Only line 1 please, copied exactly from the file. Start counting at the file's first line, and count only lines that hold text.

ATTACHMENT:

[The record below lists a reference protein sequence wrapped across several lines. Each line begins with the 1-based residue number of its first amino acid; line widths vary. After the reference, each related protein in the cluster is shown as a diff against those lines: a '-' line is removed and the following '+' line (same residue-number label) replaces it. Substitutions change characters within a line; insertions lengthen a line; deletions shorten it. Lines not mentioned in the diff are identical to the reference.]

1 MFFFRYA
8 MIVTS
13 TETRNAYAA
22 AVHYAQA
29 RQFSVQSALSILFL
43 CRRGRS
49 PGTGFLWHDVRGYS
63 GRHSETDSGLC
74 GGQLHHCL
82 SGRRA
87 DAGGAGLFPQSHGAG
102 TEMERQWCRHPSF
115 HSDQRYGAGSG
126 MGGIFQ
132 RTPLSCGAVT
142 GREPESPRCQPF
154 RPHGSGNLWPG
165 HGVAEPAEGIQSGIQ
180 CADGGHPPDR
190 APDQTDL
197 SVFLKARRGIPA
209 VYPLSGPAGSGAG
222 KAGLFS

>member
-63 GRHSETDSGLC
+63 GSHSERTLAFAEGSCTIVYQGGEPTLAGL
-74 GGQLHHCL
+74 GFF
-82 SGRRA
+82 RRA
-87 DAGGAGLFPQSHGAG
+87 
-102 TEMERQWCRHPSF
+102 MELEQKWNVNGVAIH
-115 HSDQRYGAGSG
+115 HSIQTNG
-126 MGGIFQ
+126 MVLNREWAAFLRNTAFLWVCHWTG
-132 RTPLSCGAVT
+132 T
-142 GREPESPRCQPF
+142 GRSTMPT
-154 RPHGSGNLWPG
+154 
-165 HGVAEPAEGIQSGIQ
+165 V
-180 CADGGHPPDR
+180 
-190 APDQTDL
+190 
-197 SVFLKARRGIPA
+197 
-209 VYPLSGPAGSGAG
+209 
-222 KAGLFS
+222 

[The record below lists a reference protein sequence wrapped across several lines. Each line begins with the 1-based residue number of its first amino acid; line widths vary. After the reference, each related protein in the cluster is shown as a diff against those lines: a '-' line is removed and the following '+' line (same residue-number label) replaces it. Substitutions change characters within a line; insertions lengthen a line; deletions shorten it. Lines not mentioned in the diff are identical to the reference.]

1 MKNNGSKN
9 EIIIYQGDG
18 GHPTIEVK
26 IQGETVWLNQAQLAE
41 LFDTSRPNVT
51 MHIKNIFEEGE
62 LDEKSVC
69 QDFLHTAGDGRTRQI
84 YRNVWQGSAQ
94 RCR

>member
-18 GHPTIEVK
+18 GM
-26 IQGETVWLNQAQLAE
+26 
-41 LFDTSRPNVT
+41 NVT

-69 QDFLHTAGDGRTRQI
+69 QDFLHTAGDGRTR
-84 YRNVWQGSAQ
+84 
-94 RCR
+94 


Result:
[The record below lists a reference protein sequence wrapped across several lines. Each line begins with the 1-based residue number of its first amino acid; line widths vary. After the reference, each related protein in the cluster is shown as a diff against those lines: a '-' line is removed and the following '+' line (same residue-number label) replaces it. Substitutions change characters within a line; insertions lengthen a line; deletions shorten it. Lines not mentioned in the diff are identical to the reference.]